The company, which does business as Walmart (wmt), said its On Shelf Customer Availability (OSCA) data, which was only accessible internally, will be shared at the Supplier Growth Forum, a two-day event at Walmart headquarters in Bentonville, Ark., on Tuesday and Wednesday.
“We have reduced inventory in stores in order to have the right amount of stock and have made significant progress in the past few years,” said Steve Bratspies, chief merchandising officer at Walmart U.S., told Reuters. “We want to focus on improving that even more.”
The retailer will also tighten deadlines for delivery. In 2017 the company told suppliers it ultimately wanted orders delivered on time 95% of the time or they would pay a fine. The company hoped to add $1 billion to revenue by improving product availability at stores.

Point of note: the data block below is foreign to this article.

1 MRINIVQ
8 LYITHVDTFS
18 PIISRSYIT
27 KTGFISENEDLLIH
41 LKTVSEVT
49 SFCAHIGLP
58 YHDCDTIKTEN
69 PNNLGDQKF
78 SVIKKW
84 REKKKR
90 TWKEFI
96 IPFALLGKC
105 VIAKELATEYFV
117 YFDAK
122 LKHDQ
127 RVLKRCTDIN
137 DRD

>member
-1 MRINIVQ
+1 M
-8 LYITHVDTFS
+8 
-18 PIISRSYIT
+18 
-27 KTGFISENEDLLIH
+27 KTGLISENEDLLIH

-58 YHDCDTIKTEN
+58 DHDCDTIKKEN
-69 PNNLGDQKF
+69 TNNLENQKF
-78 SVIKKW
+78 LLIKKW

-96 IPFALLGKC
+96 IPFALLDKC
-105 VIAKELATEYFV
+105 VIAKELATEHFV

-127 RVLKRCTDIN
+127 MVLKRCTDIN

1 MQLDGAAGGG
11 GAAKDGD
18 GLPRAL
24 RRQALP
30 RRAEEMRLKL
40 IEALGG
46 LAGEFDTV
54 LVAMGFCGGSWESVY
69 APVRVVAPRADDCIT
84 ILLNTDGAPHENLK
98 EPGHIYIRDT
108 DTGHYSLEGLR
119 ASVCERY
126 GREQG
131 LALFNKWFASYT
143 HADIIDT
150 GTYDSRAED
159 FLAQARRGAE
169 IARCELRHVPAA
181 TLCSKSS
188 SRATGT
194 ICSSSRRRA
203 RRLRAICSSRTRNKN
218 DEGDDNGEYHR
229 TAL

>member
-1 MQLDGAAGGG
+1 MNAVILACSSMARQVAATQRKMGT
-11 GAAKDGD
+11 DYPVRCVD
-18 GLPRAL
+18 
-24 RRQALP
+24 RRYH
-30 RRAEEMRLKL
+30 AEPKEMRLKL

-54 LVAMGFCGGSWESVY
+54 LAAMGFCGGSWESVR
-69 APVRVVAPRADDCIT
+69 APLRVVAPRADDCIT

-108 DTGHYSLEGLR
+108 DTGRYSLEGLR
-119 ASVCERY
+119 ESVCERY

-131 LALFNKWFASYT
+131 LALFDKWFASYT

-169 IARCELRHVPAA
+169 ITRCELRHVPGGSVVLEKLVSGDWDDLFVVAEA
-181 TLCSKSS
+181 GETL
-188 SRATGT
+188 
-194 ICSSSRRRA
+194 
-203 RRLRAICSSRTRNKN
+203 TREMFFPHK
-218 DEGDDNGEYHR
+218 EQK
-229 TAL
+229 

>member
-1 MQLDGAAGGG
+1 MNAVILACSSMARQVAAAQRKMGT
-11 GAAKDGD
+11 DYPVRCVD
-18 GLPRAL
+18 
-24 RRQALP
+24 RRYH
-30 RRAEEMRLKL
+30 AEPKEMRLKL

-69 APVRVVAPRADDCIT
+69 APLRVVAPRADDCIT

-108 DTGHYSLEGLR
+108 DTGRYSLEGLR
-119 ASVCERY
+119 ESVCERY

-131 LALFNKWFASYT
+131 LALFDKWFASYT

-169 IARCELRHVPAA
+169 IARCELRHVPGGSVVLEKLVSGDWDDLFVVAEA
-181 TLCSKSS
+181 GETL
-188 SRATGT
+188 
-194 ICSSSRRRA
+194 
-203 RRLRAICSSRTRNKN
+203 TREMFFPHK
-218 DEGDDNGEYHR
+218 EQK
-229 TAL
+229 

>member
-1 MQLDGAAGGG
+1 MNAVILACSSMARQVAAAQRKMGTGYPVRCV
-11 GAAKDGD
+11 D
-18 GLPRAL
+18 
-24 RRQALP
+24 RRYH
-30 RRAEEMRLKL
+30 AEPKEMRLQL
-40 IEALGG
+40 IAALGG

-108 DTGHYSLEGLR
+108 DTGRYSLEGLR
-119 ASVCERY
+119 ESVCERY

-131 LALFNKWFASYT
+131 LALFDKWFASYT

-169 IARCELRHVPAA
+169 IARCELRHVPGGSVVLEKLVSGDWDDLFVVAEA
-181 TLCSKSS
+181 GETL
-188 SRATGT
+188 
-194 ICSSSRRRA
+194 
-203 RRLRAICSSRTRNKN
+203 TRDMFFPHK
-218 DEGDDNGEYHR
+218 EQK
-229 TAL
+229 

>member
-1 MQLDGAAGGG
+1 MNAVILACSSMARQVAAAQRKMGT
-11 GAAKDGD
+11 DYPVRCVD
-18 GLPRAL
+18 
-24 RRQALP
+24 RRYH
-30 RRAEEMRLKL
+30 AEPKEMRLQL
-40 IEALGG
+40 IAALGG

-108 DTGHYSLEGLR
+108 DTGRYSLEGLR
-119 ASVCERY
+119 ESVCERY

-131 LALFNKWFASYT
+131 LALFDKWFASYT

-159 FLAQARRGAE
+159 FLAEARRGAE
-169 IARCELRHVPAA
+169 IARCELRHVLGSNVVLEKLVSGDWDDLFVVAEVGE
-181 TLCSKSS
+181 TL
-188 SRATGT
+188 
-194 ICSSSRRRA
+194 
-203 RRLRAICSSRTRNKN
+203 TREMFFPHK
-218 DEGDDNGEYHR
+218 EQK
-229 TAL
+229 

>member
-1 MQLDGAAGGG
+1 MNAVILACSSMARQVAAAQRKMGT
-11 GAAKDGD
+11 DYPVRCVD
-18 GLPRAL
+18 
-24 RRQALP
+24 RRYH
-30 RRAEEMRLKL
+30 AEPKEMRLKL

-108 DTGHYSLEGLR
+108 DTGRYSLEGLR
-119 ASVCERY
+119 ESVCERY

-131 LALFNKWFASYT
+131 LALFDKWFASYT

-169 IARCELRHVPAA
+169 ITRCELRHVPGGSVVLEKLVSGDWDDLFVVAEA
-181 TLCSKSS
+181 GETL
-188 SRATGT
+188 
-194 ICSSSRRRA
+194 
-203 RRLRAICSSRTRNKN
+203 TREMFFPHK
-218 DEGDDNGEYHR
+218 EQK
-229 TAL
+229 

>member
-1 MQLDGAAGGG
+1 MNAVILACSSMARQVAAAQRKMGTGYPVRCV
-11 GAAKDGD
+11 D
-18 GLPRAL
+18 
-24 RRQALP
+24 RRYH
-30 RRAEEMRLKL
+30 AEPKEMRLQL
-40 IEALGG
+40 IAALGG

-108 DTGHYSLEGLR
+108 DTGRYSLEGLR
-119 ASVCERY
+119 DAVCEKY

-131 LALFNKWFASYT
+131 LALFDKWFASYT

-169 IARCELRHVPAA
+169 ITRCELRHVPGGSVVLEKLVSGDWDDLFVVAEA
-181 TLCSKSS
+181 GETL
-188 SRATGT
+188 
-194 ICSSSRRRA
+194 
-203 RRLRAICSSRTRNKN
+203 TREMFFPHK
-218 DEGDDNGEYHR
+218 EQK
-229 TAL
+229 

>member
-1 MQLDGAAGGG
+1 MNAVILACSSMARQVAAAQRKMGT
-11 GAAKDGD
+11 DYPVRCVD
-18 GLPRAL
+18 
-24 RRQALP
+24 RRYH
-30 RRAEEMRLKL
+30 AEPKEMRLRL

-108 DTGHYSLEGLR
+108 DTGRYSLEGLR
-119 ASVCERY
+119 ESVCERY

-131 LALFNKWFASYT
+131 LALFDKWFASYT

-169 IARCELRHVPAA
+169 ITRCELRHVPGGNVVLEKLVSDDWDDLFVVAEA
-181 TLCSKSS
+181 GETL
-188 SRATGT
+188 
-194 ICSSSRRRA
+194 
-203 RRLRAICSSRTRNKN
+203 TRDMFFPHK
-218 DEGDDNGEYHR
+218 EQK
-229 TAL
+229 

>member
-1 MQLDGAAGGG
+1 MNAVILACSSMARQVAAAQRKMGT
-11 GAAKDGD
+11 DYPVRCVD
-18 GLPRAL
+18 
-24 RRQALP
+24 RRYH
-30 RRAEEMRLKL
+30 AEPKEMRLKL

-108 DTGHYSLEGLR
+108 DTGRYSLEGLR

Wal-Mart has been implementing that goal in phases.
It will now require large suppliers to deliver full orders within a specified delivery window 85% of the time or face a fine of 3% of the cost of goods.
Previously, large suppliers had to hit a 75% threshold to avoid fines.
For smaller suppliers the delivery threshold will move to 50%, up from 33%. The change will take effect in April, Bratspies told Reuters.